Performance at London’s Dial-A-Ride service has slipped so badly that service users are having to wait up to 7 minutes just to get through to the booking line.
The service is used by mobility impaired Londoners, many of whom would struggle to use the rest of the public transport network, and allows them to make local trips including to the shops and GP.
Last year bosses at Transport for London admitted they had “much more to do” to improve the service after a London Assembly report raised concerns about the performance of several pre-booked ride services.
However TfL’s latest performance data suggests the situation is getting worse, not better.
In the third quarter of 2017/18, callers to the Dial-A-Ride booking line saw the time it took for their calls to be answered soar from just under 4 minutes in the same period last year to almost 7.5 minutes.
This rise in waiting times came despite a 10% drop in call volumes – down from 157,287 in 2016/17 to 142,715 this year.
It also appears to be behind a dramatic rise in the number of callers giving up, with the call abandonment rate rising from 10.9% in Q3 2016/17 to 17.3% in the latest period.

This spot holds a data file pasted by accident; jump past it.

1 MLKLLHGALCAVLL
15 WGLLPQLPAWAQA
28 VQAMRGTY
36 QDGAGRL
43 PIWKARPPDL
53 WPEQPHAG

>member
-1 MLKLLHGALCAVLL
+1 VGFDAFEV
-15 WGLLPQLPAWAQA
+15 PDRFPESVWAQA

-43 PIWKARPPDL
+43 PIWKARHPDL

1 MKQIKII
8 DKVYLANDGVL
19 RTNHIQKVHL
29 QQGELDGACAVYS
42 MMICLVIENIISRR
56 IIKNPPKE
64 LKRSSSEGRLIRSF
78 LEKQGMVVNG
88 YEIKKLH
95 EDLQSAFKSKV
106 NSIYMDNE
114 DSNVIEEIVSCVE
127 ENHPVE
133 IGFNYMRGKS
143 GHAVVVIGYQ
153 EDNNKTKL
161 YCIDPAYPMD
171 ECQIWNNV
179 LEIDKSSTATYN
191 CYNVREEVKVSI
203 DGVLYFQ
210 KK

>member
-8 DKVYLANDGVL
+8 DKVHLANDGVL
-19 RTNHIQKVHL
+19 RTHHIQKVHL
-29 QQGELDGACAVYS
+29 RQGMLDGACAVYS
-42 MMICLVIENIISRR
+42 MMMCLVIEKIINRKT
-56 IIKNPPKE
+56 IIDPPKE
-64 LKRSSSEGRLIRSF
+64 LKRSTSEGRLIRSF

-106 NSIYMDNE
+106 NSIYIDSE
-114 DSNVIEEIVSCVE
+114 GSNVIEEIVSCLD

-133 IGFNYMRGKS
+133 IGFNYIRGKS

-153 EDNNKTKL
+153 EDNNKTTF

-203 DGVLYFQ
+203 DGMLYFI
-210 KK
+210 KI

Over the entire year the call abandonment rate stands at 12%, up from 9% for the whole of 2016/17.
A report to TfL’s supervisory board blames the rises in both wait times and abandoned calls on a “reduction in staffing levels and high levels of short-term and long-term sickness.”
It promises that “additional temporary staff have been hired, with more to come in January” and that the extra staff should see “the abandonment rate returning to below the 10 per cent target.”
Caroline Pidgeon, Liberal Democrat London Assembly Member, said: “Over the years the performance of Dial-a-Ride has widely fluctuated and it is depressing that once again we are witnessing another drop in its performance.
“It is simply unacceptable that people are typically having to wait seven and half minutes simply to get through to the Dial-a-Ride service.
“Being able to easily get through on the phone is an integral part of its service.
“It is time the Mayor ensured that this vital service was delivering to an acceptable standard.”
TfL bosses have apologised for the poor performance.
James Mead, TfL’s General Manager Dial-a-ride Fleet Service, said: “We’re very sorry that some of our customers have struggled to get through.
“We are working hard to put this right and to provide a better service by hiring more staff and looking at other areas where more can be done.
“Additional staff are being deployed now and we expect to see improvements very soon.”